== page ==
Stack Overflow is a community of 4.7 million programmers, just like you, helping each other.

Join them; it only takes a minute:

Sign up
Join the Stack Overflow community to:
  1. Ask programming questions
  2. Answer and help your peers
  3. Get recognized for your expertise

I'm writing a CLI for a music-media-platform. One of the features is going to be that you can directly play YouTube videos from the CLI. I don't really have an idea of how to do it, but this one sounded the most reasonable:

I'm going to use of those sites where you can download music from YouTube, for example, and then I directly stream and play this, but I have one problem. Is there any Python library capable of doing this and if so, do you have any concrete examples?

I've been looking, but I found nothing, even not with GStreamer.

share|improve this question
up vote 1 down vote accepted

You need two things to be able to download a YouTube video, the video id, which is represented by the v= section of the URL, and a hidden field t= which is present in the page source. I have no idea what this t value is, but it's what you need :)

You can then download the video using a URL in the format;*******&t=*******

Where the stars represent the values obtained.

I'm guessing you can ask for the video id from user input, as it's straightforward to obtain. Your program would then download the HTML source for that video, parse the source for the t value, then download the video using the newly constructed URL.

For example, if you open this link in your browser, it should download the video, or you can use a downloading program such as Wget;

share|improve this answer
I'm pretty sure YouTube blocked this way of getting their videos, also did you try to example you gave yourself? – wvd May 22 '10 at 8:06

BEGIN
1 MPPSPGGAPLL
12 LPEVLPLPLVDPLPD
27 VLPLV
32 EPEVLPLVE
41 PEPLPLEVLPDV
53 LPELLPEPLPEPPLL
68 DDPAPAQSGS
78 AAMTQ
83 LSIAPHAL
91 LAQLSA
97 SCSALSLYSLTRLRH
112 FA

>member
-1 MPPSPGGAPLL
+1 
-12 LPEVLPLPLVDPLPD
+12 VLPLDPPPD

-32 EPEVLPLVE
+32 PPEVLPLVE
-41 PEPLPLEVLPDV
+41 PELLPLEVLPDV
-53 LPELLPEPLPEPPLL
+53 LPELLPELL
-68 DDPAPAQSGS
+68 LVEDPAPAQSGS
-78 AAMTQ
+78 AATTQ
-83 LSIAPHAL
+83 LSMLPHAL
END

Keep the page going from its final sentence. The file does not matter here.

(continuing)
Yes. It worked fine for me last night, but now doesn't work. I guess the location of the video changed.... – Jivings May 22 '10 at 9:58
Where do you exactly find the "t=***" in a source file of the website? I tried searching it but didn't really found anything which looked like that. – wvd May 22 '10 at 10:30
Open the source and search for &t=. On the pages that I've tried that returns one or two results, either of which is the value you're looking for. It's located in a Javascript function that determines the source for the video. – Jivings May 22 '10 at 11:17
I think this no longer works... (I can still see a t value in the source - but putting it together like above doesn't work) – Andy Hayden Sep 9 '12 at 22:33

It appears that KeepVid is simply a JavaScript bookmarklet that links you to a KeepVid download page where you can then download the YouTube video in any one of a variety of formats. So, unless you want to figure out how to stream the file that it links you to, it's not easily doable. You'd have to scrape the page returned and figure out which URL you wanted to download, and then you'd have to stream from that URL (and some of the formats may or may not be streamable anyway).

And as an aside, even though they don't have a terms of service specified, I'd imagine that since they appear to be mostly advertisement-supported that abusing their functionality by going around their advertisement-supported webpage would be ethically questionable.

share|improve this answer
Well, I was just reffering to KeepVid as an example, if there's any better sites I would be happy to hear that. – wvd May 21 '10 at 21:13

Your Answer


By posting your answer, you agree to the privacy policy and terms of service.

Not the answer you're looking for? Browse other questions tagged or ask your own question.